What's in store for the future of fintech? NYU senior Zainil Patny and recent NYU graduate Tanvi Kulkarni think they know the answer: a mobile application that helps consumers optimize their use of credit card rewards programs.
Frustrated with missing most of the benefits their credit cards had to offer, Zainil asked Tanvi asked: "Wouldn't it be cool if one card was able to maximize your points for you without having to remember anything?" That's when inspiration hit.
Tanvi had recently read about the Barclays Next Reality technology competition on Facebook, and the two business majors decided to hone the idea and enter. The contest, aimed at students like themselves, sought to encourage disruptive thinking at the intersection of finance and technology. Finalists would be paired with experienced professionals that could help shepherd their idea into reality.
For the enthusiastic young pair, the decision to refine their thinking and enter the Barclays contest was simple. Then came the hard part: developing a prototype as a proof of concept.
“We had a general idea of how we wanted people to use our app, but it's way different when you try and create an initial prototype," said Tanvi. “You find a lot of holes along the way that need to be filled."
Through seemingly endless hours of research and hard work, Zainil and Tanvi filled those holes and were finally ready to submit their app prototype, called OnePay. The app consolidates all of a user's credit cards into one “smart card." Then, an internal algorithm calculates the best credit card to use for every purchase to maximize rewards points, saving users the hassle.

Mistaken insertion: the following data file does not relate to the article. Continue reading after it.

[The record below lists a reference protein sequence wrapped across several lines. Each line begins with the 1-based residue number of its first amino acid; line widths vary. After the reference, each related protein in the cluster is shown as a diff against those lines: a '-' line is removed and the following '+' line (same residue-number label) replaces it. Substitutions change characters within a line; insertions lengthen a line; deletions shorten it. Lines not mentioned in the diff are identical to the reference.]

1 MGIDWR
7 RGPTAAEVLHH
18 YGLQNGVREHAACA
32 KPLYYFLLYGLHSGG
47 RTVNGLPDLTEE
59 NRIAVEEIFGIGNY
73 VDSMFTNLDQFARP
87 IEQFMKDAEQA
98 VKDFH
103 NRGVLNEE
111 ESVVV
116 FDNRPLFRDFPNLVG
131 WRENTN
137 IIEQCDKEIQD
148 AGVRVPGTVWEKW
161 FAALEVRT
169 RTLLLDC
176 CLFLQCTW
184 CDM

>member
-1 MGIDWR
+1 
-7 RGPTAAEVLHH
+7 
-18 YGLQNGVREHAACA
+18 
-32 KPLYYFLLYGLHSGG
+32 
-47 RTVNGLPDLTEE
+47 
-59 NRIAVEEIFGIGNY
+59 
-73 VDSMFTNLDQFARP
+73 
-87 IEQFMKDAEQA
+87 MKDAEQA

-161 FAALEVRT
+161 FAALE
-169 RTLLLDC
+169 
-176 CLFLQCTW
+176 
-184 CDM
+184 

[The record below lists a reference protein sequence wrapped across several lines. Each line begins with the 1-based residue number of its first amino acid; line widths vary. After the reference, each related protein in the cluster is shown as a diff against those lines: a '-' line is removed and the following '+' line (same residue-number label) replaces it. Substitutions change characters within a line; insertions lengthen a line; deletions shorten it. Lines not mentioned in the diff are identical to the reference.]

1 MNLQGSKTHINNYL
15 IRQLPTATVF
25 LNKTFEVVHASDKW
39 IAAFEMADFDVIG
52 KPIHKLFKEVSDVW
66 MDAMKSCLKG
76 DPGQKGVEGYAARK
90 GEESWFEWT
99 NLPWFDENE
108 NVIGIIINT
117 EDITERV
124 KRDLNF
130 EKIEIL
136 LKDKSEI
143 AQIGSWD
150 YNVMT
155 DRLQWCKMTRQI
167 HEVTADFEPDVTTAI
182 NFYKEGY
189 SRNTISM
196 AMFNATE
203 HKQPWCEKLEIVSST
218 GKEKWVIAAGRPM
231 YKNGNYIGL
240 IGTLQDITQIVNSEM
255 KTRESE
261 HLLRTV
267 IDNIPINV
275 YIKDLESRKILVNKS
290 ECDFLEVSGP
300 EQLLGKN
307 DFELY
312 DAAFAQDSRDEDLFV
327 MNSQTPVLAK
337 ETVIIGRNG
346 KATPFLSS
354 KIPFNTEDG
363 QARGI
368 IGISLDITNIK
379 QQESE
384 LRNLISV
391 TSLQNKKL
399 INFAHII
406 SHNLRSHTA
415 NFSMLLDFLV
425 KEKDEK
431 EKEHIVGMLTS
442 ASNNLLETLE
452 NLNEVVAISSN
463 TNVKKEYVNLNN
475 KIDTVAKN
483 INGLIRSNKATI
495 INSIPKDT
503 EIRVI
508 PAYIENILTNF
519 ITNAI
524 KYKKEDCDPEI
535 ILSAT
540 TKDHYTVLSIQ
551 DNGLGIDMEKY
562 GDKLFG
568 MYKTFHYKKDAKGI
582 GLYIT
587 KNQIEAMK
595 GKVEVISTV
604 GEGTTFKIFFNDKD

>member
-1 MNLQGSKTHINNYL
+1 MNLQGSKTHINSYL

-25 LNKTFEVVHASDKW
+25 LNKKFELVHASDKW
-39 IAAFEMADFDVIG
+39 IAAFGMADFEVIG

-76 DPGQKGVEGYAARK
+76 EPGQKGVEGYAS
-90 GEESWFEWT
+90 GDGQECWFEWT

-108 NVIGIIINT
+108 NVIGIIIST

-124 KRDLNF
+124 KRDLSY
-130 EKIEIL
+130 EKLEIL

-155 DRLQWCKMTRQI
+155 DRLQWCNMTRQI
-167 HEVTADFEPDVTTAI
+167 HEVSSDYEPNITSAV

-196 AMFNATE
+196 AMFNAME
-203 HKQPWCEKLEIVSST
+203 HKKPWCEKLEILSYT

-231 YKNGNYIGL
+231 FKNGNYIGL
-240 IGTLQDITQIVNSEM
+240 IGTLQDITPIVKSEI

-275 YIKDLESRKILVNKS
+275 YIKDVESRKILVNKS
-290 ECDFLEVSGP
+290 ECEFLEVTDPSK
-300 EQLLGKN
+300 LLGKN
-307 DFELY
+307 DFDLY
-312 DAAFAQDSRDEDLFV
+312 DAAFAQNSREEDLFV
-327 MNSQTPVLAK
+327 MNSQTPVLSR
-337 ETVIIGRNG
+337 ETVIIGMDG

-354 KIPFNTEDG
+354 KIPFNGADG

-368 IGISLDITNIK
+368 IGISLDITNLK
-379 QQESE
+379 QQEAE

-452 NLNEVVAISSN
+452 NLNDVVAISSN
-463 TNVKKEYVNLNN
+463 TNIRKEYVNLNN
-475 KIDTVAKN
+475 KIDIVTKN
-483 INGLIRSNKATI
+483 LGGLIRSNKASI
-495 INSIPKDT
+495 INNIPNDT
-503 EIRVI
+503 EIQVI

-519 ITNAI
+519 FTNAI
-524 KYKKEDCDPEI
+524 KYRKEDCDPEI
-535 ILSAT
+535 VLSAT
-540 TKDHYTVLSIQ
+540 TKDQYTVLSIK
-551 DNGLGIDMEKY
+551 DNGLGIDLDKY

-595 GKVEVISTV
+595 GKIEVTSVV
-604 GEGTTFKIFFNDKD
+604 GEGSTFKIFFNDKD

Harnessing the power of mentoring
That initial prototype was enough to earn the ambitious duo a spot as one of three finalists in the Next Reality technology competition. Securing that spot came with a prize that was a game changer for the team's next steps: the opportunity to work with two industry mentors hand-selected by Barclays.
“[Our mentors] really helped us refine our go-to-market strategy and define our target customer," Zainil said. “One of the most helpful pieces of feedback we got was to create a competitive analysis matrix to help us identify where exactly we land on the spectrum: what our strengths are, what our weaknesses are, and, eventually, who are we going to sell this to?"
Answering the audience question and how they would actually make money may have been the key to the team's ultimate victory. Once they got thinking about how to sustainably market OnePay, they realized that by harnessing customer data from the app, they could make it more useful not only for users, but also for credit card companies that could put out relevant special offers through the app.
“It had a plus side for everyone involved in the process—consumers and businesses. It provided a lot of opportunity," Zainil said.
Continuing to rise up
Even though the partners are still finalizing the OnePay app as they prepare to roll out a beta version independently, they're already taking the help they received and paying it forward. Zainil is a mentor for NYU underclassmen, and Tanvi is involved in a mentorship program to help girls break into the tech industry.
Barclays mentoring doesn't end there either. Realizing that going from startup to scale up is a challenge, Barclays also operates a program that brings innovators together, called Rise, specifically designed for startup fintech companies. These unique workspaces give access to Barclays' global network of mentors, industry experts, investors and partners. Fintech companies from around the world are invited to apply.
Barclays Rise locations in London, New York and Tel Aviv also include the Accelerator program, a 13-week, fast-track fintech startup fostering plan.
Just like with Zainil and Tanvi's OnePay app, everyone wins.